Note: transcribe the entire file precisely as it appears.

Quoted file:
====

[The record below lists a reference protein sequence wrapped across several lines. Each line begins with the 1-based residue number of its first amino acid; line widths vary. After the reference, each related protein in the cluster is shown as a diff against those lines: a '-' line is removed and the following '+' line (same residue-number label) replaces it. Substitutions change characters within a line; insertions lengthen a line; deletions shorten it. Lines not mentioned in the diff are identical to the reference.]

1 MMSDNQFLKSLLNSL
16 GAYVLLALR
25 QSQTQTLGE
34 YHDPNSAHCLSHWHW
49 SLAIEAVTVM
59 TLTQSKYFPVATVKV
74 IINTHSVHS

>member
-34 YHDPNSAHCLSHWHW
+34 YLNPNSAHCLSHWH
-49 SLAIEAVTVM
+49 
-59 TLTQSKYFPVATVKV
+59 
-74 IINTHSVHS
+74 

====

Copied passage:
[The record below lists a reference protein sequence wrapped across several lines. Each line begins with the 1-based residue number of its first amino acid; line widths vary. After the reference, each related protein in the cluster is shown as a diff against those lines: a '-' line is removed and the following '+' line (same residue-number label) replaces it. Substitutions change characters within a line; insertions lengthen a line; deletions shorten it. Lines not mentioned in the diff are identical to the reference.]

1 MMSDNQFLKSLLNSL
16 GAYVLLALR
25 QSQTQTLGE
34 YHDPNSAHCLSHWHW
49 SLAIEAVTVM
59 TLTQSKYFPVATVKV
74 IINTHSVHS

>member
-34 YHDPNSAHCLSHWHW
+34 YLNPNSAHCLSHWH
-49 SLAIEAVTVM
+49 
-59 TLTQSKYFPVATVKV
+59 
-74 IINTHSVHS
+74 